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Old School Bodybuilding and Old Time Bodybuilding Remembered

Whatever Happened to BodyBuilding?

by Trigg

Over the last several months I have seen an attitude develop on the web concerning Bodybuilding, that decries its very existence as a legitimate purpose for lifting. Various foes of BodyBuilding call it an endeavor for those "less than men" (or "less than women", also, I presume). BodyBuilders are looked at as weaklings, mirror athletes, "non-strength trainers", and general all-round burdens on society.? I am certainly not the last apologist for the phenomenon today known as bodybuilding. The one that seems to be based on who can come closest to death through dehydration and starvation on stage, yet still retain some muscular lumps and survive the night with only a minor coma. Rather I come to reminisce about the noble pursuit of bodybuilding that most, and I mean MOST, of us began to lift in the shadows of. Since PLUSA is not available on newsstands, and MILO is only a title for the great majority of us, it is unlikely that most of us got our first inspiration to lift from seeing a powerlifter or rock tosser. Some of us were introduced to it through sports, or maybe a family member lifted. But most of us likely picked up a copy of Muscular Development magazine instead of Mad Magazine one day, or we grew up watching Lou Ferrigino play "The Hulk" on TV. Bodybuilding is what drew us to lifting, if we grew up in the 70's (and 80's, I suppose).

The first lifting book I ever purchased was Beef It, by Robert Kennedy. Crazy title, inspirational book. Published in 1983, it was full of exercise instructions, routines, and nutritional information that was the height of the game at the time. It was also full of pics of the bodybuilders who were at the height of the game at the time. Guys like Arnold and Franco of course. But also guys like Lee Haney (before he had even done his first Olympia), Serge Nubret, Lance Dreher,? Scott Wilson, Gerard Buinoud, the Barbarian Brothers (Peter and David Paul), Sergio Oliva, Ali Mata, Mohammed Makaway, Al Beckles, Tim Belknap, Larry Scott, John Cardillo (yes, that same one), Greg DeFerro, Roy Callender, Bronston Austin, Jr., Casey Viator, the Mentzer brothers, and on and on and on. Certainly the majority, if not the entirety, used steroids to some degree. But not near to the degree that they are used today. The book was written, almost innocently, for the steroid user. It was assumed that you WOULD use steroids, since all (figuratively) strength athletes at the time were using them. Certainly powerlifters of the era (Bill Kazmier, Doyle Kennady, Dave Waddington, etc. ) were likely using them as well. But, in spite of that, there was some slight degree of believability for what was coming out of the mags those days.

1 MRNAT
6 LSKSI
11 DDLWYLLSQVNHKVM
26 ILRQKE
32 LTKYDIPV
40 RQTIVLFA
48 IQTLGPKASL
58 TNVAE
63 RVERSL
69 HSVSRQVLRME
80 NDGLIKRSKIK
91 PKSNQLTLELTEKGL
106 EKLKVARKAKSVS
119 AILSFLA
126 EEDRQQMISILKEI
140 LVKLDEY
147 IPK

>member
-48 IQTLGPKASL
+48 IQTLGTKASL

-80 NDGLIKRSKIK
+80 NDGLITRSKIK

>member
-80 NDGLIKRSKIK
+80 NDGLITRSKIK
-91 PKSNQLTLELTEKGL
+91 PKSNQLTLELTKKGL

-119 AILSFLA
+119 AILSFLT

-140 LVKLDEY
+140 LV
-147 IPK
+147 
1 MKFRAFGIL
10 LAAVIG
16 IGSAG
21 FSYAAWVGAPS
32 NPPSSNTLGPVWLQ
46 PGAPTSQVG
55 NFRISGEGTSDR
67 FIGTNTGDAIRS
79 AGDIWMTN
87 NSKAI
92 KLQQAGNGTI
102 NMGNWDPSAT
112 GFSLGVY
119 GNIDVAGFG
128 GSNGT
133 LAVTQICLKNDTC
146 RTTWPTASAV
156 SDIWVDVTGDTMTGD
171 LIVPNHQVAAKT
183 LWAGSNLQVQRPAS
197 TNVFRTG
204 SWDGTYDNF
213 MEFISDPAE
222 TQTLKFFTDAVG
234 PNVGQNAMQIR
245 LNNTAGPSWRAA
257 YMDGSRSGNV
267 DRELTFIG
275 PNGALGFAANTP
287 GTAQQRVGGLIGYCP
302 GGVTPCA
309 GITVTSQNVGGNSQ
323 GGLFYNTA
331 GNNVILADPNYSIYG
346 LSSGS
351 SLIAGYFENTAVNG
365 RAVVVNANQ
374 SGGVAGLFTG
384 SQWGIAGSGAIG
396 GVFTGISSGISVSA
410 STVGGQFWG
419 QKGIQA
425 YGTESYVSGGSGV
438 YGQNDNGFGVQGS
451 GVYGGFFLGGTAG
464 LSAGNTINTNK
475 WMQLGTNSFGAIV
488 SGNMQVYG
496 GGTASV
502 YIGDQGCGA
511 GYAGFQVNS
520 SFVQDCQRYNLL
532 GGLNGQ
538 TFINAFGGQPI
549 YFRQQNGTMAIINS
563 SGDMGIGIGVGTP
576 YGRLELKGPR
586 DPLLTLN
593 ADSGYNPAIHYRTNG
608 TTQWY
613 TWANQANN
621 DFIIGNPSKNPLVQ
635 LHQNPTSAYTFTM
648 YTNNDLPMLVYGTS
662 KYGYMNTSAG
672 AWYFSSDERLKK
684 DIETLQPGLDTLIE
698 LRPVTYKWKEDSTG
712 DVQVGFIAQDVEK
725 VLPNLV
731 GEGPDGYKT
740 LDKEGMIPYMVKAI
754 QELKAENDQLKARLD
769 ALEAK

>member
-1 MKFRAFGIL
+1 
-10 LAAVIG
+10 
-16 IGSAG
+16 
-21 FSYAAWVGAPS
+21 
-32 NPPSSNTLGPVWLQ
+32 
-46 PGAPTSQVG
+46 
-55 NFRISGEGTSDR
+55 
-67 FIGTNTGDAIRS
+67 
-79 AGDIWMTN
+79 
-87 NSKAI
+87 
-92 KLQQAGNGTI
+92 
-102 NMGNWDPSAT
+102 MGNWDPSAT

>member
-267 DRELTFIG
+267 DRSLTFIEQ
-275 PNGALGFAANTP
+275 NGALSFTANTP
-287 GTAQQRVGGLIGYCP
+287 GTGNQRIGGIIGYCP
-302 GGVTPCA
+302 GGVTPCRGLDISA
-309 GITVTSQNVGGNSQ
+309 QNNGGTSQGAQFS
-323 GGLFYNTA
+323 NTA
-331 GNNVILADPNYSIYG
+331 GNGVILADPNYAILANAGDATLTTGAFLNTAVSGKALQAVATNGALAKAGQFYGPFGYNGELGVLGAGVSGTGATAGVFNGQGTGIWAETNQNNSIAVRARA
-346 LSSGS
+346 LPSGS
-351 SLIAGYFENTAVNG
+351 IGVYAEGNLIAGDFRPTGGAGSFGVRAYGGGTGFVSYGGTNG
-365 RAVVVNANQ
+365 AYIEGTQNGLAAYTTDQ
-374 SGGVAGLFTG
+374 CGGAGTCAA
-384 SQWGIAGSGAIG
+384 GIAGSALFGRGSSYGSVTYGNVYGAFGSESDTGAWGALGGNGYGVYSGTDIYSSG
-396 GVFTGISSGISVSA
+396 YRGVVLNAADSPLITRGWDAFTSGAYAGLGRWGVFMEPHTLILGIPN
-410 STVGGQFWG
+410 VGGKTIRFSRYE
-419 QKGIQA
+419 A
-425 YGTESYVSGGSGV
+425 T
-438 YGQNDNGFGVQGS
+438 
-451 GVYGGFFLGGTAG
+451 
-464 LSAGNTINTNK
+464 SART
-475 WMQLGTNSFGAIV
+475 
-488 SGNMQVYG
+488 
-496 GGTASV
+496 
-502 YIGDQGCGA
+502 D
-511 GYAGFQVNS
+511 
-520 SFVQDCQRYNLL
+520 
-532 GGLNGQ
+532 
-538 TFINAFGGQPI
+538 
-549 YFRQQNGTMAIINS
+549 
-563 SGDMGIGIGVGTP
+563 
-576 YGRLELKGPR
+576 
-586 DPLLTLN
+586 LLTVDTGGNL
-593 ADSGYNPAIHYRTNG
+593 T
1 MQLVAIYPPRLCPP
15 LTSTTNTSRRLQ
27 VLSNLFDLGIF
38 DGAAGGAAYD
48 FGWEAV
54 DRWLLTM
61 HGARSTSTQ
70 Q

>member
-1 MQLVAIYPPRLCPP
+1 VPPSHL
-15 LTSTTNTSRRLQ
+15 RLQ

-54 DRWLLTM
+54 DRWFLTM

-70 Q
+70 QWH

The exercises and routines were a a little different then, as well. Pics of Serge Nubret doing flyes with 90 lb. d-bells, Bronston Austin squatting for reps with 455 lbs., the Barbarian Brothers doing behind the neck presses with 315 lbs. Not the "posed" pics with exquisite lighting and strategic beads of sweat. Just pics of guys in the gym. Routines focussed around big compound moves, with finishing exercises that were "exotic", like leg extensions or leg curls. No real machine work to speak of, except for the Mentzers who liked to work out on Nautalis equipment. Most of those guys were strong. Very strong, even. They were not training to powerlift (although some of them had, before and would after. Does anybody remember Bev Francis?), so maybe limit strength was sacrificed, but none-the-less they were strength athletes. The state of anabolic drugs and patterns of use during that time? required a lot of time under heavy loads to produce growth. Don't be fooled into thinking these were guys hanging around a fitness clubs Smith Machines.

I kind of miss those days. The routines were not very productive for a natural lifter, Joe Weider ruled the universe, and Arnold was the biggest thing going, but they (all of them) got me into the game. And while I am more of a powerlifter than anything these days, I am still "bodybuilder" enough to want to stay reasonably trim and lean. I haven't forgotten that Brawn, by Stuart McRobert was written for and by a bodybuilder. That guys like Grimek, Scott, Columbu, and Pearl were not "pantywaist mirror boys", and Freddy Ortiz had the nicest arms, ever......

So if you bodybuild, then give it your best. Do it honestly and pay your dues under the iron. Squat, bench, deadlift, and curl your way to your size. Don't let an ignorant blowhard tell you your not "true to the game", because you are playing it the way it has been played for years. It isn't your fault some have forgotten its roots, and have allowed themselves to be fooled by what surrounds them. What is called bodybuilding today, is not what it was 10, 20 and 30 years ago. And that's the truth.....

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